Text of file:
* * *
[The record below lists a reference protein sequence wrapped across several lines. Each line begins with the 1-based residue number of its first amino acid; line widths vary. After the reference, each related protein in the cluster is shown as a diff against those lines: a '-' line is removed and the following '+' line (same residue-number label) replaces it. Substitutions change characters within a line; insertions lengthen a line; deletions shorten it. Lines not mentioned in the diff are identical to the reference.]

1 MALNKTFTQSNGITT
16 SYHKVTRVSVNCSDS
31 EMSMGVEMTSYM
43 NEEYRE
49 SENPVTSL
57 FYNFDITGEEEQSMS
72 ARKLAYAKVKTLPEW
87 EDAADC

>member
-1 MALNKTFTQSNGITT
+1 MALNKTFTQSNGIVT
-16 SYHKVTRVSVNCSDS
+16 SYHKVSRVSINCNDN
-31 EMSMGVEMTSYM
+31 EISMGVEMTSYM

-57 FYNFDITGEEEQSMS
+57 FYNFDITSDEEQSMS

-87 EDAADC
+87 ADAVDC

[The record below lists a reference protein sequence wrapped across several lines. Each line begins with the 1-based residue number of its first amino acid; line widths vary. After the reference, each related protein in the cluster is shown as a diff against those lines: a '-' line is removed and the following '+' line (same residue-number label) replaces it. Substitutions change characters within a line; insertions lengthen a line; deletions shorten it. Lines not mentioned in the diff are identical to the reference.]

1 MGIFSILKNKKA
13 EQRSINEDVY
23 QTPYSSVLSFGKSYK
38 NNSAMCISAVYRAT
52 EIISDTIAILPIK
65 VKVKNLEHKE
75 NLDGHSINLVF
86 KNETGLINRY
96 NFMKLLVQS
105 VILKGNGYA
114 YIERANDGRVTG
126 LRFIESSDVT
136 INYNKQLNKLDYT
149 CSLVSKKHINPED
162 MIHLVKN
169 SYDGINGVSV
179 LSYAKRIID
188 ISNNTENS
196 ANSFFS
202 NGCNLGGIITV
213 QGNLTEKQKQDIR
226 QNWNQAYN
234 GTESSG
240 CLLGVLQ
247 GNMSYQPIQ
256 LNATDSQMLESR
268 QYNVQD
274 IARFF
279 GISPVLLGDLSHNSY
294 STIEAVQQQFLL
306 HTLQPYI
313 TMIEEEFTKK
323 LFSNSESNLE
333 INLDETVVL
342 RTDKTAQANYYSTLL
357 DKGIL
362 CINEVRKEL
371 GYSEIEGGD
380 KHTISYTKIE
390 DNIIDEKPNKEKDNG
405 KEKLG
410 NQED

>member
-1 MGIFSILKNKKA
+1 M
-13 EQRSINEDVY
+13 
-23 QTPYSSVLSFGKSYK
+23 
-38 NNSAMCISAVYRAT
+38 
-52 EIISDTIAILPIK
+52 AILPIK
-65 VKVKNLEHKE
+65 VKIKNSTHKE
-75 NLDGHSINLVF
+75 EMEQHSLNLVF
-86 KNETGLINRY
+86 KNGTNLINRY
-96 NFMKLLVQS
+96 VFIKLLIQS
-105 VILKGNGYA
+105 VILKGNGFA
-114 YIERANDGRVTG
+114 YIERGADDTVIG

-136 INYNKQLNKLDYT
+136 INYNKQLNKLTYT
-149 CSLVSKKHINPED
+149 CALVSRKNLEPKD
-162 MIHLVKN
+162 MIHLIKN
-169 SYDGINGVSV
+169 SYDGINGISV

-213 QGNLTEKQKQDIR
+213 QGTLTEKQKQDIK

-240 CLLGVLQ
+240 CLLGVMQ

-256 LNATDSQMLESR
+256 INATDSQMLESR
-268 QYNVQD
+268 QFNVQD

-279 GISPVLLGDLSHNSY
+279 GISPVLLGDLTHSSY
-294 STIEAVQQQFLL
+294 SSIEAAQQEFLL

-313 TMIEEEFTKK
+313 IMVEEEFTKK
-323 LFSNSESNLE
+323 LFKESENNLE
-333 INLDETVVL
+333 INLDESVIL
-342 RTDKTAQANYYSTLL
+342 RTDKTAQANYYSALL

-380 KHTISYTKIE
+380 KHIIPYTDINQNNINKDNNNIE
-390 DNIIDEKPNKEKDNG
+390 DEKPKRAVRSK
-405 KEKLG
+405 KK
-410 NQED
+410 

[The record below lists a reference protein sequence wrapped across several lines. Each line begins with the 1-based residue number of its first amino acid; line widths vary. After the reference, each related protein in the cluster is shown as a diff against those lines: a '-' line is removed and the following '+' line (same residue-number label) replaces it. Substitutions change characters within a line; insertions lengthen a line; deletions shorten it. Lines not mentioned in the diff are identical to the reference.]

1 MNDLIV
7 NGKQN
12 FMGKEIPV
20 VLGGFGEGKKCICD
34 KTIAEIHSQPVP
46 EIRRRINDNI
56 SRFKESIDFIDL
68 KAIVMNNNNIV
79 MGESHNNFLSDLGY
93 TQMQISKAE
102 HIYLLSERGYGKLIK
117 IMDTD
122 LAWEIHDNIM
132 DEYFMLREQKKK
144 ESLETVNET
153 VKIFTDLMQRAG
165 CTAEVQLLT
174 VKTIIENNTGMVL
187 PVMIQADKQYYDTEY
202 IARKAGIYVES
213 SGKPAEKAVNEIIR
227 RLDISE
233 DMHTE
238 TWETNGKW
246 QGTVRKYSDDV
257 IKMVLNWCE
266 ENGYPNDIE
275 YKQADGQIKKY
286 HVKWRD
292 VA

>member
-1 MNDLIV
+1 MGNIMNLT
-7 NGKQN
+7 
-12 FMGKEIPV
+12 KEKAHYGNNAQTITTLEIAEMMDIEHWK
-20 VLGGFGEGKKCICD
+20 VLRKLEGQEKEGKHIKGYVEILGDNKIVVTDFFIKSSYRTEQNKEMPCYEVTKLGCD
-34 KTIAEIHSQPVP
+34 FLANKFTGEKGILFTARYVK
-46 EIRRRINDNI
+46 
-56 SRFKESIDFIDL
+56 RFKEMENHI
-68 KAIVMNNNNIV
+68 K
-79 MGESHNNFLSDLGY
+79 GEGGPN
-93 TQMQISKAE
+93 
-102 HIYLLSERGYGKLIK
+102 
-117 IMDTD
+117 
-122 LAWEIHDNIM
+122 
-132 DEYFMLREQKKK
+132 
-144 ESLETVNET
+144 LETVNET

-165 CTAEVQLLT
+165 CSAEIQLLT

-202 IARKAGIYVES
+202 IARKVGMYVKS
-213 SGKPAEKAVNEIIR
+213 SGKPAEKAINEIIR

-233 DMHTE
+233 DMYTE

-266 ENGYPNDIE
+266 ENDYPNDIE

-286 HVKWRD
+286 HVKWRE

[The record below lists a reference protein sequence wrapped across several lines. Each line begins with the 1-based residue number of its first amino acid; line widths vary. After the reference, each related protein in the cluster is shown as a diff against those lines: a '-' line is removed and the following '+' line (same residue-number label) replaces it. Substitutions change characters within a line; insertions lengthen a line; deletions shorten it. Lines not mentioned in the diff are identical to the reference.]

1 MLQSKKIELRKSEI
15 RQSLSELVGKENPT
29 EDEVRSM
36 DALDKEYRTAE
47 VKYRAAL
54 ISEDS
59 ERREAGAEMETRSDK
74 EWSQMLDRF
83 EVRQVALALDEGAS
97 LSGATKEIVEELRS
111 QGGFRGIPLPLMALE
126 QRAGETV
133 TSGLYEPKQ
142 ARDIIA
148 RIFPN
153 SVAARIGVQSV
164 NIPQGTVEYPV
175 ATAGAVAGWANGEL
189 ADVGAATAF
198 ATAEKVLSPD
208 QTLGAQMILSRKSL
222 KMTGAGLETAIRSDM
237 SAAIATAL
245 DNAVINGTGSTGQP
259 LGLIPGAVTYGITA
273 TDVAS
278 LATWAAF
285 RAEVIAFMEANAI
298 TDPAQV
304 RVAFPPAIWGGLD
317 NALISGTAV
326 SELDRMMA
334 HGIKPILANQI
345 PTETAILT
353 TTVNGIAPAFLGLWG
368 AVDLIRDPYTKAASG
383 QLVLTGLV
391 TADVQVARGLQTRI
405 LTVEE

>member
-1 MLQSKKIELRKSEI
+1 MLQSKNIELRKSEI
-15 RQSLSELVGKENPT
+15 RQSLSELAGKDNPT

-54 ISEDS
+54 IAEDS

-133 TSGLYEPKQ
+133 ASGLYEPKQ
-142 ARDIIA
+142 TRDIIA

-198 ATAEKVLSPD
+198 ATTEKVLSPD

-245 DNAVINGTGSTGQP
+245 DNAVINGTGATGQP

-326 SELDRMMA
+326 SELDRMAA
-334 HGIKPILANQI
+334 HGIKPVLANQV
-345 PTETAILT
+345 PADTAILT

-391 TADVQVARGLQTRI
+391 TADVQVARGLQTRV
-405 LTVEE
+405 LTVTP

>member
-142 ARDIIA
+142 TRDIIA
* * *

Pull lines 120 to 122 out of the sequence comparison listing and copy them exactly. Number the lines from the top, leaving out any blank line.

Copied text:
+405 KK
-410 NQED
+410 